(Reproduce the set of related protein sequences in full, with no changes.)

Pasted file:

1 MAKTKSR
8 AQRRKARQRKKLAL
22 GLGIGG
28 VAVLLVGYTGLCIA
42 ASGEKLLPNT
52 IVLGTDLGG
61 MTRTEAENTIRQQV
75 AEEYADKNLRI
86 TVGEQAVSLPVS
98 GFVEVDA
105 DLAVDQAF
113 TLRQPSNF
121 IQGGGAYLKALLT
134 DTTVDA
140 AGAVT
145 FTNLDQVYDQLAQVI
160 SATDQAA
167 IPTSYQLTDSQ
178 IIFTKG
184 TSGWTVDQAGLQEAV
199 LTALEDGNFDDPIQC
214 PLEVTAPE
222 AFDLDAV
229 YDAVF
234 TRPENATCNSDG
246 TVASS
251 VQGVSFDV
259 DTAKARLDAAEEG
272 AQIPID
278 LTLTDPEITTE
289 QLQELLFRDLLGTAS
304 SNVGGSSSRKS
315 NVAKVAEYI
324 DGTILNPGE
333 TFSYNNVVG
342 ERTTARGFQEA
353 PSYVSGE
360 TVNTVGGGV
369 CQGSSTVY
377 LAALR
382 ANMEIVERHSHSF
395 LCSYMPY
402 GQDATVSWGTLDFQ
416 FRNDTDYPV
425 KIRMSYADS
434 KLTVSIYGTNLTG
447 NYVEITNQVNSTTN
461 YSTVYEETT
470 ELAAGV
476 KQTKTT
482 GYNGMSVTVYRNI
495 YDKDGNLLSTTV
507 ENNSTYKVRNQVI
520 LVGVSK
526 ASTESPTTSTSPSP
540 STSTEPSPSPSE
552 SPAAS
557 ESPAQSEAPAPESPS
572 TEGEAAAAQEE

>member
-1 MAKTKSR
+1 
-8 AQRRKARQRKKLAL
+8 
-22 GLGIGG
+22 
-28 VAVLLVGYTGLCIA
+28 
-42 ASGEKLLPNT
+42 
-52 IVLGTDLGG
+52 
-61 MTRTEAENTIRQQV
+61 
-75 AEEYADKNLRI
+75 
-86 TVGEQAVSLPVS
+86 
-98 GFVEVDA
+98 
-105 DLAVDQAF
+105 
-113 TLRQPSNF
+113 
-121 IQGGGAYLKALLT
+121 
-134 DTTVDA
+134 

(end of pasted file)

1 MAKTKSR
8 AQRRKARQRKKLAL
22 GLGIGG
28 VAVLLVGYTGLCIA
42 ASGEKLLPNT
52 IVLGTDLGG
61 MTRTEAENTIRQQV
75 AEEYADKNLRI
86 TVGEQAVSLPVS
98 GFVEVDA
105 DLAVDQAF
113 TLRQPSNF
121 IQGGGAYLKALLT
134 DTTVDA
140 AGAVT
145 FTNLDQVYDQLAQVI
160 SATDQAA
167 IPTSYQLTDSQ
178 IIFTKG
184 TSGWTVDQAGLQEAV
199 LTALEDGNFDDPIQC
214 PLEVTAPE
222 AFDLDAV
229 YDAVF
234 TRPENATCNSDG
246 TVASS
251 VQGVSFDV
259 DTAKARLDAAEEG
272 AQIPID
278 LTLTDPEITTE
289 QLQELLFRDLLGTAS
304 SNVGGSSSRKS
315 NVAKVAEYI
324 DGTILNPGE
333 TFSYNNVVG
342 ERTTARGFQEA
353 PSYVSGE
360 TVNTVGGGV
369 CQGSSTVY
377 LAALR
382 ANMEIVERHSHSF
395 LCSYMPY
402 GQDATVSWGTLDFQ
416 FRNDTDYPV
425 KIRMSYADS
434 KLTVSIYGTNLTG
447 NYVEITNQVNSTTN
461 YSTVYEETT
470 ELAAGV
476 KQTKTT
482 GYNGMSVTVYRNI
495 YDKDGNLLSTTV
507 ENNSTYKVRNQVI
520 LVGVSK
526 ASTESPTTSTSPSP
540 STSTEPSPSPSE
552 SPAAS
557 ESPAQSEAPAPESPS
572 TEGEAAAAQEE

>member
-1 MAKTKSR
+1 
-8 AQRRKARQRKKLAL
+8 
-22 GLGIGG
+22 
-28 VAVLLVGYTGLCIA
+28 
-42 ASGEKLLPNT
+42 
-52 IVLGTDLGG
+52 
-61 MTRTEAENTIRQQV
+61 
-75 AEEYADKNLRI
+75 
-86 TVGEQAVSLPVS
+86 
-98 GFVEVDA
+98 
-105 DLAVDQAF
+105 
-113 TLRQPSNF
+113 
-121 IQGGGAYLKALLT
+121 
-134 DTTVDA
+134 